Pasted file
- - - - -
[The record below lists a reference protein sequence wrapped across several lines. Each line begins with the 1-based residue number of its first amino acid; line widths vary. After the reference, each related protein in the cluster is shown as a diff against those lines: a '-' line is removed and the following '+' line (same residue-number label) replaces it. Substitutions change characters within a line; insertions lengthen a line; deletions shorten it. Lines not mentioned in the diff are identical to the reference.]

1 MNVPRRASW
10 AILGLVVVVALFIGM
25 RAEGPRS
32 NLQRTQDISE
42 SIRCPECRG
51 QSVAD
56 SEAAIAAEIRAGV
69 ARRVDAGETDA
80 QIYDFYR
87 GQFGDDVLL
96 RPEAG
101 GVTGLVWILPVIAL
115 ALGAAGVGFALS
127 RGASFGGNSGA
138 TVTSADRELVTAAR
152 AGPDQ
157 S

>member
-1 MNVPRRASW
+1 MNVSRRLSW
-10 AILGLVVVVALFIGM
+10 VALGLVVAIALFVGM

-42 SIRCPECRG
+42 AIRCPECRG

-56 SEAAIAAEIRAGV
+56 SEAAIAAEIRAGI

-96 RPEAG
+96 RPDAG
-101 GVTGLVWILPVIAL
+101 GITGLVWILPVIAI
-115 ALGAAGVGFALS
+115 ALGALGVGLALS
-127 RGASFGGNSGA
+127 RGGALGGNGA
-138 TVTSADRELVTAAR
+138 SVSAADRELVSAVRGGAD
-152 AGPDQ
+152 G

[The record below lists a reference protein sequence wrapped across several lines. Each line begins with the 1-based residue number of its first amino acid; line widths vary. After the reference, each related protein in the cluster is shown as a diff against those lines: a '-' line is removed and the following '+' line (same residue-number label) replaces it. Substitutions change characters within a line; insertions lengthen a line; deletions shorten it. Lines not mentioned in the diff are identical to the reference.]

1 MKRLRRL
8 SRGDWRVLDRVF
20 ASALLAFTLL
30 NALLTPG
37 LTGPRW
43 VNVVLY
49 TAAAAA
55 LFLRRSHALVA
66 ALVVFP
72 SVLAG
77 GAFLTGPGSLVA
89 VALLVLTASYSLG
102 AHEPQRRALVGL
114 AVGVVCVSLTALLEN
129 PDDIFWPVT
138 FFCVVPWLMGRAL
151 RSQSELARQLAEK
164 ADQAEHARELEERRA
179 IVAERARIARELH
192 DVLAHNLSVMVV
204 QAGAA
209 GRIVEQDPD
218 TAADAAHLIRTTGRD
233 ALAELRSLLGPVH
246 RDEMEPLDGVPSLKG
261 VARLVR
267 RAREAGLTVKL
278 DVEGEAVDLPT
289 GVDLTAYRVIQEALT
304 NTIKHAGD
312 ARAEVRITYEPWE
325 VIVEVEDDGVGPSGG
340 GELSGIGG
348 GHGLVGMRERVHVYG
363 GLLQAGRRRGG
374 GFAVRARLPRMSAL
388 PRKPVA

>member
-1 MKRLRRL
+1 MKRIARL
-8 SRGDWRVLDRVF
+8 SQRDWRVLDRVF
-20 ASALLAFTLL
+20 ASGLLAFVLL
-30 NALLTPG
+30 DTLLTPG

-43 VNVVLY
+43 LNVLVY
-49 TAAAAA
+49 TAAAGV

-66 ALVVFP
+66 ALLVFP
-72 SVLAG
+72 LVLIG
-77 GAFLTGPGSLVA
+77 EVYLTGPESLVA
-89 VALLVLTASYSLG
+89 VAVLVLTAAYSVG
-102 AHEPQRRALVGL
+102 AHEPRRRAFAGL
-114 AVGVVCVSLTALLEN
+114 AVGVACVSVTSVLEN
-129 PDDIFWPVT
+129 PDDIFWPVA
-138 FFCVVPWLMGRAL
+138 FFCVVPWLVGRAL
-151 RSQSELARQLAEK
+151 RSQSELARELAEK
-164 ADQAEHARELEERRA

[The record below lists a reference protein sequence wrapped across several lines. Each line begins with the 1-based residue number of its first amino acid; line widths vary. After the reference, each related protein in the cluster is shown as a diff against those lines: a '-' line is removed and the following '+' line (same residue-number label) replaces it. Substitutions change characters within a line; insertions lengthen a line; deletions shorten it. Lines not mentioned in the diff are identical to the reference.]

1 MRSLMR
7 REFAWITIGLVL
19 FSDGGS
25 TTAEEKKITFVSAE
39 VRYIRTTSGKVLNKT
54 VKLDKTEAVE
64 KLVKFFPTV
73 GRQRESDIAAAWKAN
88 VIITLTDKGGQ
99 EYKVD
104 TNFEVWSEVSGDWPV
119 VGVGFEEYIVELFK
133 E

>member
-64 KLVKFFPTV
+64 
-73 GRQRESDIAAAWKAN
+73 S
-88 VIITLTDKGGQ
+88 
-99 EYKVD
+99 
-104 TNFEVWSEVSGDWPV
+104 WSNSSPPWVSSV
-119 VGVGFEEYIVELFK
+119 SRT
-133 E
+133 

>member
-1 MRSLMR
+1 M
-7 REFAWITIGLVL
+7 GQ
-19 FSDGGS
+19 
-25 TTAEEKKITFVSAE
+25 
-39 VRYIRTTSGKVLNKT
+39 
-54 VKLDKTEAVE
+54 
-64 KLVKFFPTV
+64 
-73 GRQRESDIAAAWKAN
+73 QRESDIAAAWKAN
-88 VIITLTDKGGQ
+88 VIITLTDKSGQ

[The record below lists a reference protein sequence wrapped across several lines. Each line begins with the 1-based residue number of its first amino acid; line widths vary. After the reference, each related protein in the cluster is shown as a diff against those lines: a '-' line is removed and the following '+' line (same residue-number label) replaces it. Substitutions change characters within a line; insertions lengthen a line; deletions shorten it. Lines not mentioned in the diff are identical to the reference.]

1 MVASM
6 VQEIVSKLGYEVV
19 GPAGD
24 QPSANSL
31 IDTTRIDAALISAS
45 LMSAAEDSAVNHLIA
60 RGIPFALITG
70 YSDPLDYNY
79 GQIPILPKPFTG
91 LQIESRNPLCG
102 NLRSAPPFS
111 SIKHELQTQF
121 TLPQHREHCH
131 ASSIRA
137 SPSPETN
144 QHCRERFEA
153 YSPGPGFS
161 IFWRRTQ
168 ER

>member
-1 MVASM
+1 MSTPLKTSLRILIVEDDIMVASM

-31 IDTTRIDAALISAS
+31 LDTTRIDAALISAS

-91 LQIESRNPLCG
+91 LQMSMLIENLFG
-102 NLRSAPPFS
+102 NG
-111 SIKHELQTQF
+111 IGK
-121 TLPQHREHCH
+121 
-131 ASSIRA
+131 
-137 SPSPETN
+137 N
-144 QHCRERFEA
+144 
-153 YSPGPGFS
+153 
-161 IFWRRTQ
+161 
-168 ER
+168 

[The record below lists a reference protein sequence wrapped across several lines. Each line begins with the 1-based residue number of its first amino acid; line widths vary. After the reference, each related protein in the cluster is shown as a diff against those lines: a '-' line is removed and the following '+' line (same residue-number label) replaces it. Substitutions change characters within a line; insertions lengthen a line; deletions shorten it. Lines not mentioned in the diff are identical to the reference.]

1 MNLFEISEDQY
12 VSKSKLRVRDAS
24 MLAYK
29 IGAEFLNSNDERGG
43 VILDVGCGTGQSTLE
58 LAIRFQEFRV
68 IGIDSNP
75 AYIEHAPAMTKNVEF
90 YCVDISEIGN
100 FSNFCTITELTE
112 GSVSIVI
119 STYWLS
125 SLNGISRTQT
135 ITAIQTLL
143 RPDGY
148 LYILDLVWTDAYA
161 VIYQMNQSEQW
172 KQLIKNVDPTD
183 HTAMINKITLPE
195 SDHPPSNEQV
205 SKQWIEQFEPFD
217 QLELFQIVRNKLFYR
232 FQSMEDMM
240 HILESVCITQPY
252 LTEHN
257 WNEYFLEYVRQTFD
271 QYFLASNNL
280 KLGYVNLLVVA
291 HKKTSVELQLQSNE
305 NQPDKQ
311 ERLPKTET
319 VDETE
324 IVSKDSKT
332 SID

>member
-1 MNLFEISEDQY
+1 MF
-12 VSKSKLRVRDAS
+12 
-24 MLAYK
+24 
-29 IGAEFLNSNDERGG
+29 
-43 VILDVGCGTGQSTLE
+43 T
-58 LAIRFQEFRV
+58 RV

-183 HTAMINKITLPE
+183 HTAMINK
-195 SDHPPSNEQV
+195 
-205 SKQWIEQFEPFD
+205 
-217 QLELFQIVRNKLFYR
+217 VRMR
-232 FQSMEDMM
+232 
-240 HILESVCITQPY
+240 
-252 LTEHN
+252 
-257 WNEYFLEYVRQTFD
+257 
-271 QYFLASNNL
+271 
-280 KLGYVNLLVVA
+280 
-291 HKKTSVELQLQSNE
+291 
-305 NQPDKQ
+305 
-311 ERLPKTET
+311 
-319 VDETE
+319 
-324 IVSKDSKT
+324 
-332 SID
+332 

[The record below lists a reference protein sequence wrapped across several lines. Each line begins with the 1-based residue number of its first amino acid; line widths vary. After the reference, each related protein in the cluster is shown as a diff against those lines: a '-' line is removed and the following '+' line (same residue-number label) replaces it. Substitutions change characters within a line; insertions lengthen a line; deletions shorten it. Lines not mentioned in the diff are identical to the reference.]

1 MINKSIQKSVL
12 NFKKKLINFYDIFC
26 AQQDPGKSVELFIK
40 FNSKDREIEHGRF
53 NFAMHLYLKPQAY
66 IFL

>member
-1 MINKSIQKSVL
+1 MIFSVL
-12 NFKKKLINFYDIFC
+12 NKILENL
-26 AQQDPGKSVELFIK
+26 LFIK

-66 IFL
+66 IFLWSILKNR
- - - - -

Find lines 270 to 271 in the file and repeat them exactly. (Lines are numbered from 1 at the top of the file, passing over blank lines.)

+280 
-291 HKKTSVELQLQSNE